The purpose of this paper is to report on research in applying the financial appraisal profile (FAP) model to an information communication technology project within a professional association and to evaluate the model's effectiveness and acceptability.
The FAP model incorporates both rationalistic and hermeneutic paradigms. An action research/single case study approach has been use to “evaluate” the model in a real life situation.
It is shown that the model addresses many of the issues it set out to address and is perceived by both senior and corporate management as an effective tool in the evaluation of capital assets such as information technology (IT) projects. Important issues regarding, what has been termed, “groupthink” and the influence of a “project champion” on the evaluation of capital projects are also highlighted. The inclusion of what has been termed “the IT score” further enhances the models applicability to IT projects.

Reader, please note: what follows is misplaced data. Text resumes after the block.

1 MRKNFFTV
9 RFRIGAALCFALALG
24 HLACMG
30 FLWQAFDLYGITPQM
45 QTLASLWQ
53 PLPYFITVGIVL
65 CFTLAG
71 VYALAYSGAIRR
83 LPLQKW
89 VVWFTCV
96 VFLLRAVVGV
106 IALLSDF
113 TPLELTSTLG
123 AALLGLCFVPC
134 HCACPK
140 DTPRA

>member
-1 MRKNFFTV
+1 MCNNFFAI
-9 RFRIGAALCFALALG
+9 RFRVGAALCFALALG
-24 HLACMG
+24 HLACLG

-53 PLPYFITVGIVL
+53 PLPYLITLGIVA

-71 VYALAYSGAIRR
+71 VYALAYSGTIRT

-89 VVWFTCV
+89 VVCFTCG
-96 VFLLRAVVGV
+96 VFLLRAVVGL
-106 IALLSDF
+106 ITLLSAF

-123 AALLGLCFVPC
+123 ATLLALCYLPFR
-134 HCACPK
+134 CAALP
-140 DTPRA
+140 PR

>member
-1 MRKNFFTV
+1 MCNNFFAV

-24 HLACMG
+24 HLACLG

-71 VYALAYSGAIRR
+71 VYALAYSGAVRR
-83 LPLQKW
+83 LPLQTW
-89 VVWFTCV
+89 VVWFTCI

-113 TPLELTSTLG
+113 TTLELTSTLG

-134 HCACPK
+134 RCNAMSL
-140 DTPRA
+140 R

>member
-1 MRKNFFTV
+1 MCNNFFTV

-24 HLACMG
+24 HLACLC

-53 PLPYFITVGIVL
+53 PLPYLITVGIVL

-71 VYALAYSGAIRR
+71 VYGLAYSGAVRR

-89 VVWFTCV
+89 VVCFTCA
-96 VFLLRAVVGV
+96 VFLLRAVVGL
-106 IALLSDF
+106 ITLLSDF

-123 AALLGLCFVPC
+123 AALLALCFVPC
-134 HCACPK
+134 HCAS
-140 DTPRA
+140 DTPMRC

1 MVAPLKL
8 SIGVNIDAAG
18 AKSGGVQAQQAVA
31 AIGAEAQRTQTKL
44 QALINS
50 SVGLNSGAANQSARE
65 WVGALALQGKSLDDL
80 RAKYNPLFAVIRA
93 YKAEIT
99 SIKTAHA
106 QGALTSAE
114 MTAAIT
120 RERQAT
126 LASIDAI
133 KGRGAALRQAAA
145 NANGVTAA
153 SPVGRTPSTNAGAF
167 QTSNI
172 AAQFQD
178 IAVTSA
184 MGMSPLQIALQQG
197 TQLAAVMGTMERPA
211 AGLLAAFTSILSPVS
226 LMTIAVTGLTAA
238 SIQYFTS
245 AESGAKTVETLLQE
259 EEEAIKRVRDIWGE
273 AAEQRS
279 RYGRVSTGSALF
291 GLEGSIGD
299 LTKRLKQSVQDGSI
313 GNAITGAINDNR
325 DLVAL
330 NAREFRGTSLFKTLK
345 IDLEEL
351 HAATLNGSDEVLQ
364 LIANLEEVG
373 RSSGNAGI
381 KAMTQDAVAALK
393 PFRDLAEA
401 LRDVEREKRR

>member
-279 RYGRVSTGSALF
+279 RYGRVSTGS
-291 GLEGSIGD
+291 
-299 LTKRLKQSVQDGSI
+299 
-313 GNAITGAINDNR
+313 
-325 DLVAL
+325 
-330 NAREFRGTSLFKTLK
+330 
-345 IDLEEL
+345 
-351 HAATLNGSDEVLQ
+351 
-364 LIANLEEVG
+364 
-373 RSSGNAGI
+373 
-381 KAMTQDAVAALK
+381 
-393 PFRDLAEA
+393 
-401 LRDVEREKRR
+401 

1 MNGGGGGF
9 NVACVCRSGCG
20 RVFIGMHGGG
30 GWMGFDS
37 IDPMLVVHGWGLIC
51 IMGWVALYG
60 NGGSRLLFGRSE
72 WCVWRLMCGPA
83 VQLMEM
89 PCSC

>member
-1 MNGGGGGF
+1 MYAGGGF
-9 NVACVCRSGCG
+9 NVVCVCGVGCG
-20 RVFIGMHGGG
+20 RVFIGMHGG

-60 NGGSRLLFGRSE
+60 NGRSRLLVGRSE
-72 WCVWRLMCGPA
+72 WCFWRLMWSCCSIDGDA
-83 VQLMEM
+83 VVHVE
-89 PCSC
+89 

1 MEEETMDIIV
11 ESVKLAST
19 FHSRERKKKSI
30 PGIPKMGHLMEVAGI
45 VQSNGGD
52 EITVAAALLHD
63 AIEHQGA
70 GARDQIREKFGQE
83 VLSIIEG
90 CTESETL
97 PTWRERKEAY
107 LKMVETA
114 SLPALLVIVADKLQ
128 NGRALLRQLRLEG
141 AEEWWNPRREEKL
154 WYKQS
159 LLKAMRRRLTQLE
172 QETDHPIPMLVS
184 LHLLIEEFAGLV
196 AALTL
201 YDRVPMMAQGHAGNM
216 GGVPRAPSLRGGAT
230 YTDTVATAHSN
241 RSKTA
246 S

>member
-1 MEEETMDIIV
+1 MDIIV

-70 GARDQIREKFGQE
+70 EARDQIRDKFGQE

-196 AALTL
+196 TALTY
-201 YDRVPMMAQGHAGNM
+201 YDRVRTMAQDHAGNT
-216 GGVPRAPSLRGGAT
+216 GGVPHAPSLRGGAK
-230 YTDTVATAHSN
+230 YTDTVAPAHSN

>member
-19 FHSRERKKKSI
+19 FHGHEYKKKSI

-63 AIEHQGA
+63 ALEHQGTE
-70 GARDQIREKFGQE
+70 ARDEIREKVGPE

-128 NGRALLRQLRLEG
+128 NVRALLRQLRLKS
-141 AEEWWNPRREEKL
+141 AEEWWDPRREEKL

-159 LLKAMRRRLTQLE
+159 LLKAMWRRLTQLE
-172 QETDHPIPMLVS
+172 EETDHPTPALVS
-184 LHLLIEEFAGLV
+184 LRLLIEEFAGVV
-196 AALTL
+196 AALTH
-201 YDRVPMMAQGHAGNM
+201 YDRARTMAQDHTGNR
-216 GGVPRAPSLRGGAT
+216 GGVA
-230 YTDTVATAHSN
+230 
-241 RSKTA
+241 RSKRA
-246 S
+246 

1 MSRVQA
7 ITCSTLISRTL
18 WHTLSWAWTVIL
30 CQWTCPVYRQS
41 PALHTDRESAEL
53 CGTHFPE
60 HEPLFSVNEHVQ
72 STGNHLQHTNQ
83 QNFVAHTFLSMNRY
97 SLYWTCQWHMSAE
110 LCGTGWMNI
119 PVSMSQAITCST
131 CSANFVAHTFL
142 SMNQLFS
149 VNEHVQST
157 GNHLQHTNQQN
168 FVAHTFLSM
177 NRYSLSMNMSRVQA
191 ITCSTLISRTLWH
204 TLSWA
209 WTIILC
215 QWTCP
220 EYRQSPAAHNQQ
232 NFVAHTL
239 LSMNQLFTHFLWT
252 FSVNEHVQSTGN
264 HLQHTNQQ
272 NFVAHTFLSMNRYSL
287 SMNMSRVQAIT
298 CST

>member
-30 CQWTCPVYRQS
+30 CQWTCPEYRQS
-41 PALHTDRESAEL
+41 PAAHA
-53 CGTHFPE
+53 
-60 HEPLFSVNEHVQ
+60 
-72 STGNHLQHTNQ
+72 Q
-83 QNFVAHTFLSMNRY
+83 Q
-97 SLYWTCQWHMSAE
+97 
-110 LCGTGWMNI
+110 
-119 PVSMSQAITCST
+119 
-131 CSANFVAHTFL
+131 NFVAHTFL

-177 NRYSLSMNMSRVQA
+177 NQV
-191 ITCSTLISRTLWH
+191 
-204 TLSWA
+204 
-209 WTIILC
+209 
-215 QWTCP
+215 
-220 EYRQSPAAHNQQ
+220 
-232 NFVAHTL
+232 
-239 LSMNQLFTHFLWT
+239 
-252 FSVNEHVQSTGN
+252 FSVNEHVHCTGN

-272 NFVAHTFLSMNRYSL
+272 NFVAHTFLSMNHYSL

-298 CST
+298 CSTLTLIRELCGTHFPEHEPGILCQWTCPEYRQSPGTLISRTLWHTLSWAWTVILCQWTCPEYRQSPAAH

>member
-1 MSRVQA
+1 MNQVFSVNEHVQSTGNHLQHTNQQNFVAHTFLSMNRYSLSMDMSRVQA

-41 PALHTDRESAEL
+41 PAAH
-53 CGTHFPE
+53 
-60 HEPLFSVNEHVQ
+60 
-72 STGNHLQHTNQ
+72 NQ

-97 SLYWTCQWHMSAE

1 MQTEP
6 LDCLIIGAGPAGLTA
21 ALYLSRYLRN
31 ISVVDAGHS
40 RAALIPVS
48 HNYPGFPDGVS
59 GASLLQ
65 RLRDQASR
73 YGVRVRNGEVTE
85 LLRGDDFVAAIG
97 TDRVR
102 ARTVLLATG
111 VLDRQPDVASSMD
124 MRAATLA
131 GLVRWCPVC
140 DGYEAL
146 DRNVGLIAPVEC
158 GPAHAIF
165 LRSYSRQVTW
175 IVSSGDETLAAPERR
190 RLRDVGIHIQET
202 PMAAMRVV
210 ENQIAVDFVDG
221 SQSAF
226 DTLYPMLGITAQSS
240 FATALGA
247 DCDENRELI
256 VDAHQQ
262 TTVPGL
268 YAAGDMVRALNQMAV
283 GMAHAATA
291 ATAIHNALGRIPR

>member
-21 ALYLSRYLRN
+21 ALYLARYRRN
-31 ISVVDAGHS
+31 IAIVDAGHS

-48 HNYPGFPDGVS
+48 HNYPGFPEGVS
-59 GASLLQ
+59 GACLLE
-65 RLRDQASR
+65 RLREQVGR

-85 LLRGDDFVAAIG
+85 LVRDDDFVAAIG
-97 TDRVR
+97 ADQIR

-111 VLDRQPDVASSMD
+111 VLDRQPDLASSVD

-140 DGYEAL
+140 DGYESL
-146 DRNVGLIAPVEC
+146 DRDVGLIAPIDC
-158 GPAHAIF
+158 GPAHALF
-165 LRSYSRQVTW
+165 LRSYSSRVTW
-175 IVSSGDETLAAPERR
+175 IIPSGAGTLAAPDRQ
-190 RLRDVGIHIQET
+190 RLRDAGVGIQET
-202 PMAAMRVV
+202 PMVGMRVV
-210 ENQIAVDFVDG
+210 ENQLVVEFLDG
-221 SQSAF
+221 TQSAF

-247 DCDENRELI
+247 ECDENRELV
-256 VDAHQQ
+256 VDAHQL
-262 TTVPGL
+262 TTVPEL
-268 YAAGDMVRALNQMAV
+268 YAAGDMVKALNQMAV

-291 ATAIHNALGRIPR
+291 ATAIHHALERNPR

Although the practical application of the model provides credible evidence for its pragmatic support, this is limited by the fact that it is based on a single case study.
It is hoped that practitioners will find the FAP model more pragmatic than their existing capital investment appraisal methods/procedures and that it will result in improved decision making.
The FAP model is a new concept and this is the first study in applying this model to an actual real life capital project. It also shows how a Delphi approach can be used in a practical setting.
Lefley, F. (2008), "Research in applying the financial appraisal profile model to an information communication technology project within a professional association", International Journal of Managing Projects in Business, Vol. 1 No. 2, pp. 233-259. https://doi.org/10.1108/17538370810866359
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